Conference paper

Volunteerism: alive and well or dying quietly?

16 Nov 2014


Not-for-profits, community-based organisations and social enterprises have volunteerism at its roots, and for many at its heart. The 'Third Sector' is still commonly known to many as the 'Voluntary Sector'. Yet in recent years, many involved in the Third Sector have bemoaned declining volunteer numbers. Social, cultural, economic and technological changes have led to major changes in the volunteering landscape. Contrary to popular belief, volunteering is alive and well, and even flourishing in some pockets. However, volunteering has changed. What are the key success factors for the organisations that are doing well in the volunteering space? What are some common challenges? What learnings can be shared for the benefit of others in the Third Sector?

This paper will examine four case studies of organisations that are very successful with volunteers. Bellyful, the Home of Compassion Soup Kitchen, Kaibosh, and Ronald McDonald House are examples of organisations where volunteering is ‘flourishing’. There is much we can learn from these organisations. Furthermore, through interviews with over 30 organisations, experts, and social entrepreneurs in New Zealand, key themes and factors for successful volunteering have been drawn. Factors for success include leadership and culture, communication, mandate and purpose, and having skilled and well-resourced managers of volunteers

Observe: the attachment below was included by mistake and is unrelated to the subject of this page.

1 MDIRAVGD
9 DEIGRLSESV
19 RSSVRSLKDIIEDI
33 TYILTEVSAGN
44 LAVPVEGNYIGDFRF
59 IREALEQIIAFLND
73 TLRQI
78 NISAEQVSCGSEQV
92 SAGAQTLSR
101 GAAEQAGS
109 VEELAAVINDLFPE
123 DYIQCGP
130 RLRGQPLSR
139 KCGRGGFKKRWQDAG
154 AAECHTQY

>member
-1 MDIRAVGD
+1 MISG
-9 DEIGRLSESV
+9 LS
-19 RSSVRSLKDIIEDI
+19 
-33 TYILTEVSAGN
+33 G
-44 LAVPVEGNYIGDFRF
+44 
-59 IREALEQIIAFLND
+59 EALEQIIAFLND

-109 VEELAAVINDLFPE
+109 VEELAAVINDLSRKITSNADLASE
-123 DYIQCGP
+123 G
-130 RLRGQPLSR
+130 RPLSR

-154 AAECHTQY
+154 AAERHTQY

Common challenges and 'threats' to volunteering also emerged as a theme from all the interviews. Many volunteer managers perceived they were the least resourced unit in their organisation. Also there can be conflict or tension between long-term volunteers and the 'organisation'. While they will not readily admit it, some NFPs see their volunteers as a bit of a 'nuisance', as the stalwarts that hold back progress. More open discussion about conflict and tension is needed. There is also a need for greater recognition in the Third Sector of the importance and value of investment in volunteer programmes and volunteer management.

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